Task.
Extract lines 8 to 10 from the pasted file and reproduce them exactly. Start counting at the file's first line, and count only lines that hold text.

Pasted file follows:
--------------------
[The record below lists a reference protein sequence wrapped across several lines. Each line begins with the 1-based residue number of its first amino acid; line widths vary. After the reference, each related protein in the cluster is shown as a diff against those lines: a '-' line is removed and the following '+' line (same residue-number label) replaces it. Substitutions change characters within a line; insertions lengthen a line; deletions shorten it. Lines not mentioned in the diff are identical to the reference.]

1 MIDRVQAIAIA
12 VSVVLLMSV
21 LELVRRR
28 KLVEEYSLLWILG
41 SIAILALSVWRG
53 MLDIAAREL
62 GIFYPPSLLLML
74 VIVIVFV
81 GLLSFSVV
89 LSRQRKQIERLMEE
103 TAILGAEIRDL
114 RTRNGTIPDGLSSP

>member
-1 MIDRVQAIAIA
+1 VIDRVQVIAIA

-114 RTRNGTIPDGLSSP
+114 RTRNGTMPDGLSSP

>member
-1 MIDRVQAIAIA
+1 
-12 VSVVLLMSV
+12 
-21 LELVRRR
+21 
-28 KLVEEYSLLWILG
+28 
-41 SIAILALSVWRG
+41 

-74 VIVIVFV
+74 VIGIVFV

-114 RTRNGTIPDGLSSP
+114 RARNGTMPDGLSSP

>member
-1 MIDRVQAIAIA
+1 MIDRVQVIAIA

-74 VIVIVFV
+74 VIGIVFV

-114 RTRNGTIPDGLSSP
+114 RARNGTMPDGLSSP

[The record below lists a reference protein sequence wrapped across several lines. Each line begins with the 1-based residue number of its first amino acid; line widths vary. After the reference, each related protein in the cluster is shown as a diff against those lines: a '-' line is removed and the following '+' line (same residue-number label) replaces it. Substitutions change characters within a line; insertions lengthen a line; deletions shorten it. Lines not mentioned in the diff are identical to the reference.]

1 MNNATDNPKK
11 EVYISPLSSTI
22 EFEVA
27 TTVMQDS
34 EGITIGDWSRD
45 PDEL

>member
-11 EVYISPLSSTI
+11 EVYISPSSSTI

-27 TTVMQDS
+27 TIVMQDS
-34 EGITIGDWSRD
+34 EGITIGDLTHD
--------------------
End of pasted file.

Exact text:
62 GIFYPPSLLLML
74 VIVIVFV
81 GLLSFSVV